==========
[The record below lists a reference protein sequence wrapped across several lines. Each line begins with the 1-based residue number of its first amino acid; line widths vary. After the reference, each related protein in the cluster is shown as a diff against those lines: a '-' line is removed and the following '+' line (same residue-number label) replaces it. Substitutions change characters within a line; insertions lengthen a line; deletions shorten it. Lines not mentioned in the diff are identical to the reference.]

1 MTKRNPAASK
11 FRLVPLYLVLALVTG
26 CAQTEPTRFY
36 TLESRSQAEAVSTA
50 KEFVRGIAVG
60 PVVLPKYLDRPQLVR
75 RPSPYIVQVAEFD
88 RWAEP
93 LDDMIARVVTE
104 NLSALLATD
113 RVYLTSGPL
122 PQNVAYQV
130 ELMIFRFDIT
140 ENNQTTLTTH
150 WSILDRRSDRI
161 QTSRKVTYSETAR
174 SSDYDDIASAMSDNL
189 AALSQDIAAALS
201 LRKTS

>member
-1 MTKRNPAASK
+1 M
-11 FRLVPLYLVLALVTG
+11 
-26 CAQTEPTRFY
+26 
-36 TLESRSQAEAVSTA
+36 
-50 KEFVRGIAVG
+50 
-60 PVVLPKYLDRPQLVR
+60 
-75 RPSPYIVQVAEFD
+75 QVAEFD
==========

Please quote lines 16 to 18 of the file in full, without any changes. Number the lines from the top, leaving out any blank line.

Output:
150 WSILDRRSDRI
161 QTSRKVTYSETAR
174 SSDYDDIASAMSDNL